Little Steps Makes Big Steps

Posted by | October 16, 2014 | News | No Comments
Little Steps Make Big Steps

Hannah and I have had lots of fun this term trying to hone our toddler teaching skills. Recently, we have had the wonderful pleasure of teaching tiny people from babies to tots each week in Reigate Priory Park. These sessions have been free to all who attend and come rain or shine we are greeted by eager faces who cannot wait to wiggle and groove and of course belt out ‘Let it Go’ from Frozen. What has been amazing to witness is the fast progress these tiny people have made, stronger on their feet, better balance, improved coordination and gained confidence in expressing and sharing ideas for role play and creative play.

It’s free, so I hear you asking the question what does Star Steppers get out of it? Well I cannot deny Hannah and I love the cuddles we receive and the tiny hand that finds its way into our palms fills us with a warming love and the cheeky smiles that often meet our stressed and tired faces make us laugh. Hannah and I have learnt that yes the practice of teaching traditional nursery rhymes has its place but children already know those tunes and have actually taught us the actions (we are now professionals at performing nursery rhymes and I am sure that one day this will come in useful when faced with the role of entertaining our own children!!) Children love modern, upbeat pop songs whether it’s Taylor Swift ‘Shake it Off’ that they love shaking to or singing a lovely Disney song, holding a pretend microphone and performing like a pop star. Their little faces light up and awaken, they are completely engaged in the activity and one of our favourite lines we hear is ‘My mum has that song in the car, I know this one’ and we know that when driving home and the radio is on playing Taylor Swift ‘Shake it Off’ further learning is taking place and being embedded in these young minds. However the main reward is seeing the benefit dance, singing and drama has on the lives of little people and we strongly feel that this should be an opportunity experienced by all willing tots.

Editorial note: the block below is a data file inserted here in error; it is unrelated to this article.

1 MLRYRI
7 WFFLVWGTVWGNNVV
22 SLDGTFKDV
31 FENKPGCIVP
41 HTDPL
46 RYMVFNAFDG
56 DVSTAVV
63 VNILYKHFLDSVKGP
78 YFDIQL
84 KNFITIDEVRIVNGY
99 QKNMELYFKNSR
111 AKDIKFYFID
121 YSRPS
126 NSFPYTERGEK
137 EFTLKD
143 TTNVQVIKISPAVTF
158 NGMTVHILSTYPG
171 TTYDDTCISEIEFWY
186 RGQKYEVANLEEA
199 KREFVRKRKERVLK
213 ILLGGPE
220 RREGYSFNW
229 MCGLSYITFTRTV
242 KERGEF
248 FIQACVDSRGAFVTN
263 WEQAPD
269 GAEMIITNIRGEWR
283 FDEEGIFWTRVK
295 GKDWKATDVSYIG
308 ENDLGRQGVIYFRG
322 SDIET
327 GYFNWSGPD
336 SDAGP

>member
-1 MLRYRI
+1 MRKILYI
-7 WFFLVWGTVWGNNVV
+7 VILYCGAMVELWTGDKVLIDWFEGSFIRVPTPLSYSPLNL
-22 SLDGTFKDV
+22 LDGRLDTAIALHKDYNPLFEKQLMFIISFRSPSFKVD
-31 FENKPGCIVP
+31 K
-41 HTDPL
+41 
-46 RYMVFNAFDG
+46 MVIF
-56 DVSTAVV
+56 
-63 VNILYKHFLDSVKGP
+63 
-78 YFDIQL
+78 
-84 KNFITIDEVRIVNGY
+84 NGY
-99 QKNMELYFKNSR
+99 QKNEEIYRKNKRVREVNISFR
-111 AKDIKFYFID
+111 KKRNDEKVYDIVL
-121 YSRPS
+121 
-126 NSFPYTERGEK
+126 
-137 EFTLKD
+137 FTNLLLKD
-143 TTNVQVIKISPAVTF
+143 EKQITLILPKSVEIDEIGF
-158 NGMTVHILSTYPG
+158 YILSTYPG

Even though as Head of Performing Arts at a Pre-Prep School working with Nursery children to Key Stage 1, I observed first-hand the benefits creative subjects had on the academic learning of young people, the experience of seeing the benefits of dance, drama and singing out of the school environment is over whelming. If you don’t believe me please read the following research taken from the National Dance Education Organisation…

“Dance is pre-verbal, beginning before words can be formed. Children possess the natural, spontaneous ability to move and dance before they have command over language and is stimulated when thoughts or emotions are too powerful for words to contain.”

“Children move naturally. They move to achieve mobility, they move to express a thought or feeling, and they move because it is joyful and feels wonderful.”
“Dance is a natural method for learning. Children learn movement patterns as readily as they learn language.”

“Dance is a powerful ally for developing many of the attributes of a growing child. Dance helps children mature physically, emotionally, socially, and cognitively.”

“Physical Development: Dance involves a greater range of motion, coordination, strength and endurance than most other physical activities. This is accomplished through movement patterns that teach coordination and kinaesthetic memory. Young children are naturally active, but dance offers an avenue to expand movement possibilities and skills.”

“Emotional Maturity: Dance promotes psychological health and maturity. Children enjoy the opportunity to express their emotions and become aware of themselves and others through creative movement.”

“Social Awareness: Children learn to communicate ideas to others through the real and immediate mode of body movement. Children quickly learn to work within a group dynamic.”

“Cognitive Development: Young children will create movement spontaneously when presented with movement ideas or problems that can be solved with movement response. Movement provides the cognitive loop between the idea, problem, or intent and the outcome or solution. This teaches an infant, child and, ultimately, adult to function in and understand the world.”
 
Please visit http://www.ndeo.org/content.aspx?page_id=22&club_id=893257&module_id=55419 regarding this research and for more information.

So Hannah and I have found our method; fun, upbeat, energetic, engaging classes but we are not going to give all the answers away in this blog so please do visit our toddler classes to wiggle and groove with us soon.

Anna x

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